This result would be consistent with a broader trend Tesla has experienced with its Autopilot technology. A number of Tesla vehicles were involved in collisions as a result of their Autopilot technology, some of them fatal. According to a May 2018 Wired article, Tesla’s Autopilot system had been linked to multiple deaths, one of them in Los Angeles in March 2018 when a Tesla Model X SUV slammed into a concrete divider on a Los Angeles highway and killed the vehicle’s driver instantly. Another Tesla vehicle in Southern California had slammed into the back of a stopped fire truck while the Autopilot feature on his Tesla vehicle was engaged in January 2018. Finally, in perhaps the most infamous accident linked to a malfunction of Tesla’s Autopilot software, when a driver whose Autpilot was engaged collided with a semi truck in Florida in 2016 and the Tesla driver was killed. When combined with problems reported by other autonomous driving vehicles, like the fatality that occurred when an Uber vehicle killed a pedestrian in Tempe, Arizona in June 2018, the jury is out on how safety some of these systems really make driving vehicles like Teslas.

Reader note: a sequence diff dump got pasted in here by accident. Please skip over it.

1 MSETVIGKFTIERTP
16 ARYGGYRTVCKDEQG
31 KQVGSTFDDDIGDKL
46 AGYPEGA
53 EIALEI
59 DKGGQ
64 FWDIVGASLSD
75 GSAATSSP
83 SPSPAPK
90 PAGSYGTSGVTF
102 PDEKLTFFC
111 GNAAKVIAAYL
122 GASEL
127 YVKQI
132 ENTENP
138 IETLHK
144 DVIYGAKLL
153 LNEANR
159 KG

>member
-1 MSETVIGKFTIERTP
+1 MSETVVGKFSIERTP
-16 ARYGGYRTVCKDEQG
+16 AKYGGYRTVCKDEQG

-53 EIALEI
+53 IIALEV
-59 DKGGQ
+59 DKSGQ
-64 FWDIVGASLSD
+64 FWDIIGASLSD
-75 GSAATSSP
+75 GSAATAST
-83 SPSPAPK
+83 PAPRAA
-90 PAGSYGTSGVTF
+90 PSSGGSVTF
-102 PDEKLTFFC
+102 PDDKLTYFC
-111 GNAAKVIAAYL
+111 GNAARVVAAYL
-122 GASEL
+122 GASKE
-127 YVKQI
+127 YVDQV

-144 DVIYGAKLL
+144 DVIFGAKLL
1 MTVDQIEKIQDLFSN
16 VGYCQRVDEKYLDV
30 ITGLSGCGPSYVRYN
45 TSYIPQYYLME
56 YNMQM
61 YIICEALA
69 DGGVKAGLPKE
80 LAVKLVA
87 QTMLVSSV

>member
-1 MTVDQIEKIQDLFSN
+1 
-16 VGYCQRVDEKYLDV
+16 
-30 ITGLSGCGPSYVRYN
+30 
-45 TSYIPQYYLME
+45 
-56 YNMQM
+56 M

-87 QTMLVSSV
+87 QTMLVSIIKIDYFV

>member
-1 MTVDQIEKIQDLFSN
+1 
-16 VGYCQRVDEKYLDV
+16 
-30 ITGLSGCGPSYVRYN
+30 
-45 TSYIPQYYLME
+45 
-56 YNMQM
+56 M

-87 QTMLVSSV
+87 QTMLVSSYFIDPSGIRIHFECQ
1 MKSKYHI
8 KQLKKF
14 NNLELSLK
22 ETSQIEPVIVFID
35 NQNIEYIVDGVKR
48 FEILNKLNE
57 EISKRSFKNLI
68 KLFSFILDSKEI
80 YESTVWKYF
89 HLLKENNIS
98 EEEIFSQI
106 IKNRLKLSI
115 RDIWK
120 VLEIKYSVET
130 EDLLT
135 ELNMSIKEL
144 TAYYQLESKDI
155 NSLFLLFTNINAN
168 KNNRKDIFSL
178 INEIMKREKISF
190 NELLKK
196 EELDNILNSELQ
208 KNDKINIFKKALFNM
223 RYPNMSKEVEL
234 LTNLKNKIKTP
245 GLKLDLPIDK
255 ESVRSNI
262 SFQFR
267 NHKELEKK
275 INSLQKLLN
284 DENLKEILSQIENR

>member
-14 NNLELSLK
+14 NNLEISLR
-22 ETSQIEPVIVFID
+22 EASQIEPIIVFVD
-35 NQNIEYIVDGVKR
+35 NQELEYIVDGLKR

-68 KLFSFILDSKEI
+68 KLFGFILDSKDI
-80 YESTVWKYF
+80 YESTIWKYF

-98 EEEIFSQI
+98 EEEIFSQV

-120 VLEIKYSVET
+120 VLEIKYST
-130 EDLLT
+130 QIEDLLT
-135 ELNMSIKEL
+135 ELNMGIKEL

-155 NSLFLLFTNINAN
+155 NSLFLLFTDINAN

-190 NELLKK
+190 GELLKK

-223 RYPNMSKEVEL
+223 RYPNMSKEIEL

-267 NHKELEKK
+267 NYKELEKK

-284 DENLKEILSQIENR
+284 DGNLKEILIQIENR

If you live in California and own or drive a Tesla vehicle, chances are that you have been sold on the safety of its Autopilot and Autosteer technology and other promises of the safety features of autonomous vehicles and autonomous safety technology that simply has not been proven to be reliably safe yet. If you were injured in a crash involving a Tesla vehicle that was caused by faulty safety software that did not perform as reliably as advertised, you should contact an experienced personal injury lawyer at JT Legal Group at (888) 529-3111 or firstname.lastname@example.org. Our experienced Los Angeles personal injury attorneys handle all manner of personal injury claims, from product liability claims against vehicle manufacturers like Tesla to motor vehicle accidents caused by such product malfunctions. Software malfunctions are unfortunately all too common even as cars are becoming more and more complex (but supposedly safer) as a result of software systems that do not perform as advertised and then cause a motorist to become involved in an accident. Without the help of a trusted personal injury law firm like JT Legal Group, your claim may be subject to getting pushed to the side or completely rejected. For more information, including a free consultation regarding your particular situation, contact our firm immediately – we’re here to help you.